Saturday, January 31, 2015

"ISIS executes second Japanese hostage"

"Addressing Japanese Prime Minister Shinzo Abe, the man says "Because of your reckless decision to take part in an unwinnable war, this knife will not only slaughter Kenji, but will also carry on and cause carnage wherever your people are found. So let the nightmare for Japan begin.""

Kenji Goto

"McDonald's Lets You Pay for Food With Lovin'"

"We want to thank our customers for making our day and hopefully they will make someone else’s as well – that’s what Lovin’ is all about," a spokeswoman for McDonald's said.

Between Feb. 2 and 14, customers who order items during pre-selected times will get to "Pay with Lovin'." In other words, a McDonald's employee will let you know if you've been chosen to get your order for free.

"From selfies, hugs to high fives - we have a bunch of fun ways to express your Lovin',"...

"Office puts chips under staff's skin"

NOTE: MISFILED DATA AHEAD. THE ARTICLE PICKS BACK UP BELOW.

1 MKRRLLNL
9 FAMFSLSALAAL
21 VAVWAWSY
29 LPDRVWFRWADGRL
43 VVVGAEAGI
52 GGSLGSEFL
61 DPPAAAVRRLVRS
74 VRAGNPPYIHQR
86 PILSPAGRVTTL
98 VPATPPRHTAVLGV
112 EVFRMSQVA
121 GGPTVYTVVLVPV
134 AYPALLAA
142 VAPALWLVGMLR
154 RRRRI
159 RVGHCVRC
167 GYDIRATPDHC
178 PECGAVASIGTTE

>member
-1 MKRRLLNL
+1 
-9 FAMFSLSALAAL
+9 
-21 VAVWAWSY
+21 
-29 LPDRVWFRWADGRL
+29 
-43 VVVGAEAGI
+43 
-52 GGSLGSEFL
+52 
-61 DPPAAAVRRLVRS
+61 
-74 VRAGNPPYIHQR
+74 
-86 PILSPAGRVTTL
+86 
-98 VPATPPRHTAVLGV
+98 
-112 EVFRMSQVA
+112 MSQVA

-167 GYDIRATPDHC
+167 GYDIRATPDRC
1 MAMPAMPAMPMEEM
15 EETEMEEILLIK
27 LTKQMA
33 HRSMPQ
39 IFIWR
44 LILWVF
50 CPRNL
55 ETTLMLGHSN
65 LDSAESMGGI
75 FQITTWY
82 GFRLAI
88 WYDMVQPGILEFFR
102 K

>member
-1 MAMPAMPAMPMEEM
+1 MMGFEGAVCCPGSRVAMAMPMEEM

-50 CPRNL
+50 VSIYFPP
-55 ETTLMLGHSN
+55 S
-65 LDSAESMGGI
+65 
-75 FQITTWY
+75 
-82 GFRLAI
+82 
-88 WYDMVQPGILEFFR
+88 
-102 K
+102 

"Want to gain entry to your office, get on a bus, or perhaps buy a sandwich? We're all getting used to swiping a card to do all these things. But at Epicenter, a new hi-tech office block in Sweden, they are trying a different approach - a chip under the skin."
"We already interact with technology all the time," he told me. "Today it's a bit messy - we need pin codes and passwords. Wouldn't it be easy to just touch with your hand? That's really intuitive."
Relax... this isn't ISIS
I'm just here so I wont get chipped...

scrambled eggs

MoZaic brunch reminded me of this. I put their scrambled eggs on my little plate going by the buffet, knowing better all the while what the heck, and reaffirmed again why not to do that.

I discovered this technique on my own. The key elements are a lot of butter as with Hollandaise, and sour cream or crème fraîche at the end. That acidic element is what makes scrambled eggs a sauce, it is to scrambled eggs what lemon juice is to Hollandaise.